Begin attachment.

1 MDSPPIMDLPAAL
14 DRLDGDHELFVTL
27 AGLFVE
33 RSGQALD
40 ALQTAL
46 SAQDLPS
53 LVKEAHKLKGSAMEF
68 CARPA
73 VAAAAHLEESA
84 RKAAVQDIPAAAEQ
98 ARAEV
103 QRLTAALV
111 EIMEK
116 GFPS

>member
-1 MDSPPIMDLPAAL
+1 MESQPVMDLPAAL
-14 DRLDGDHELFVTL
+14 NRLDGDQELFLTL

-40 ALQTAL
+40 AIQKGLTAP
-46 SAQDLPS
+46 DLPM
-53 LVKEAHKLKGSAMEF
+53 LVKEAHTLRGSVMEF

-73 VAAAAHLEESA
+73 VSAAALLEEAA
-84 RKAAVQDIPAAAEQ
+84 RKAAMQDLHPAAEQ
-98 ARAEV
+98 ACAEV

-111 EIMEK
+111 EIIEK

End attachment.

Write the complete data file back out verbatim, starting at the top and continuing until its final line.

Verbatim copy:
1 MDSPPIMDLPAAL
14 DRLDGDHELFVTL
27 AGLFVE
33 RSGQALD
40 ALQTAL
46 SAQDLPS
53 LVKEAHKLKGSAMEF
68 CARPA
73 VAAAAHLEESA
84 RKAAVQDIPAAAEQ
98 ARAEV
103 QRLTAALV
111 EIMEK
116 GFPS

>member
-1 MDSPPIMDLPAAL
+1 MESQPVMDLPAAL
-14 DRLDGDHELFVTL
+14 NRLDGDQELFLTL

-40 ALQTAL
+40 AIQKGLTAP
-46 SAQDLPS
+46 DLPM
-53 LVKEAHKLKGSAMEF
+53 LVKEAHTLRGSVMEF

-73 VAAAAHLEESA
+73 VSAAALLEEAA
-84 RKAAVQDIPAAAEQ
+84 RKAAMQDLHPAAEQ
-98 ARAEV
+98 ACAEV

-111 EIMEK
+111 EIIEK